Bach placed the two principal soloists (Evangelist and Christus) in Choir 1, but the OAE moved them, together with the Choir 1 soprano and alto soloists, to the centre. This is an understandable approach for presentation purposes, but musically it widens the acoustic width of the Choir 1 chorus passages. It also puts undue prominence on just two of six soloists, which Bach draws from both choirs. Apart from that point, the wide spacing of the two 8-strong choirs was good, bringing clarity to Bach’s part writing and giving an impressive breadth of expression in the turbo crowd scenes. There were two continuo organs, one with a powerful sound that made itself felt, the other, in the Orchestra 2, more subdued. One issue in the opening movement is the use of the organ to reinforce the chorale melody O Lamm Gottes, unschuldig. This is marked as for soprano in ripieno, but there are no instruments (like the oboe) supporting the sopranos except the organ in Orchestra 1.  Placing the two sopranos from Choir 2 in front of the central group of soloists worked well, but the very high pitched organ sound (which should have been unison to the voices, no doubt using something like a Sesquialtera stop, or a reed) just sounded shrieky and out of place.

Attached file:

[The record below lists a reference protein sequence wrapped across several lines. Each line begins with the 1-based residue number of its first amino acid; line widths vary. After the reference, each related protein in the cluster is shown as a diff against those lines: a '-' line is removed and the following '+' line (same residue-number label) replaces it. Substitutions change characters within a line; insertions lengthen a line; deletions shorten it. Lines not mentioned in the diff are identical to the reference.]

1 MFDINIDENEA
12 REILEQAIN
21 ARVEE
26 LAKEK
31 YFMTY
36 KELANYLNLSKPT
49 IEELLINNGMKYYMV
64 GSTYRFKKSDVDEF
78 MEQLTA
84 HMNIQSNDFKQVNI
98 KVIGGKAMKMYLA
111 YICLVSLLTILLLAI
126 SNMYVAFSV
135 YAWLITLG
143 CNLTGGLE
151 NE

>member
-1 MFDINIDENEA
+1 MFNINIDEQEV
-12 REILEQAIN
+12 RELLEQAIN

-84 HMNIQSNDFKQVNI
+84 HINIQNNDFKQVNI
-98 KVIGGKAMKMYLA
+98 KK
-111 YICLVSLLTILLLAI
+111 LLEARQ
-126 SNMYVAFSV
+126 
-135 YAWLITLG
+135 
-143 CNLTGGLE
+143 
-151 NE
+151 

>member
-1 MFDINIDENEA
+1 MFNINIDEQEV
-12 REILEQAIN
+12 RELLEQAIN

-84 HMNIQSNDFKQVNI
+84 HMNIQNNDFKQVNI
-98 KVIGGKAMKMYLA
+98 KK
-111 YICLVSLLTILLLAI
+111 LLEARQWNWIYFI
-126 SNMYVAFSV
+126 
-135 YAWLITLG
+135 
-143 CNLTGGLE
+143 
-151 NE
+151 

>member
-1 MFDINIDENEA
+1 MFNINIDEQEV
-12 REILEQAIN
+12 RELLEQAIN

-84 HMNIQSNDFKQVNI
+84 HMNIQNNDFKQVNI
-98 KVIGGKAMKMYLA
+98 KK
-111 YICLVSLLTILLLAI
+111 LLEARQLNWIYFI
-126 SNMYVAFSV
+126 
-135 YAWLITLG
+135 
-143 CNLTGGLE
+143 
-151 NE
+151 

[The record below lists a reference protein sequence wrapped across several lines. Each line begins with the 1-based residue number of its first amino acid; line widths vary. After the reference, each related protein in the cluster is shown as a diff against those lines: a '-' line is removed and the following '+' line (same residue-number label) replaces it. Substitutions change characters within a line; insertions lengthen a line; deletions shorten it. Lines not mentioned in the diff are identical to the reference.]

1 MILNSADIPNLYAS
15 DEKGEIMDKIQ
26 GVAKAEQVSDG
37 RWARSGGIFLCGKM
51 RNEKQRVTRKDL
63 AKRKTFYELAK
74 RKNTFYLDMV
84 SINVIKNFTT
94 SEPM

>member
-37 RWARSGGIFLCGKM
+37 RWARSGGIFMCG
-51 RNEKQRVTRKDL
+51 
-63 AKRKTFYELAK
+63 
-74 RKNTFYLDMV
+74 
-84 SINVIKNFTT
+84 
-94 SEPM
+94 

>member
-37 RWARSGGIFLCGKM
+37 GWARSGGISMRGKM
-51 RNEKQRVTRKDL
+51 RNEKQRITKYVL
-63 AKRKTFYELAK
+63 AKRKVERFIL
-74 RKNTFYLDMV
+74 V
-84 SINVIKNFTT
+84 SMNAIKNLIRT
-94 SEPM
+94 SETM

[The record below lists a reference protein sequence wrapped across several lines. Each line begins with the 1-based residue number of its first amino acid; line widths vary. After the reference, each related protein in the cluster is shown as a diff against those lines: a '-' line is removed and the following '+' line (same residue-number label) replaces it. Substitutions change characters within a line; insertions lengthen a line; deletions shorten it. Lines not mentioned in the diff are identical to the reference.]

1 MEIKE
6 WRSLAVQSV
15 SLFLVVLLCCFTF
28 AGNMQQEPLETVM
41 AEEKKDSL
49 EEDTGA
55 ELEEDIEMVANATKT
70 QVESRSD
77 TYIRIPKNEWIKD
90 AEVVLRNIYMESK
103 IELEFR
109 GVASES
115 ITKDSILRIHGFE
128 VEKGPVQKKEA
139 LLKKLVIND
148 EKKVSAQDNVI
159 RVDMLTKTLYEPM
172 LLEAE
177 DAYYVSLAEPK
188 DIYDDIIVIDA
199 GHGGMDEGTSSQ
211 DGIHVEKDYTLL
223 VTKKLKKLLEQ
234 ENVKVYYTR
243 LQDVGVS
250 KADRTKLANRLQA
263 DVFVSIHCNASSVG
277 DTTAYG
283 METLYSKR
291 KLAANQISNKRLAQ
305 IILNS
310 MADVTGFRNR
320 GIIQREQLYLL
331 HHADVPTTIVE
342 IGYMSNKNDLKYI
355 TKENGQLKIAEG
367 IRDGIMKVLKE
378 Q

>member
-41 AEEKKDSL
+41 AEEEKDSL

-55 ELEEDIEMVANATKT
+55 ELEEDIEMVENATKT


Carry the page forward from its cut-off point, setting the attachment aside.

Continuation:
One of the strengths of this production is the fact that there is no conductor. Indications of when to start came from within the orchestra and choir, and not always from Mark Padmore, whose directorial contributions had clearly been in rehearsal rather than on stage when we saw little more than an occasional nod or gesture. Kati Debrestzeni, leading the orchestra at short notice on the indisposition of Matthew Truscott, directed most of the orchestral sections, with Steven Devine or Luise Buchberger directing the continuo section. There are many instrumental highlights, on this occasion including Kati Debrestzeni, violin, Luise Buchberger and Cecelia Bruggemeyer as cello and bass continuo, Steven Devine and Masumi Yamamoto, organ continuo, Katharina Spreackelsen and Alexandra Bellamy oboes d’amore and da caccia, Lisa Bexnosiuk, flute, and Richard Tunnicliffe as 2nd orchestra cello and, notably, in his beautifully evocative and plaintive viola da gamba solo in Ja, freilich  – Komm, süßes Kreuz, so will ich sagen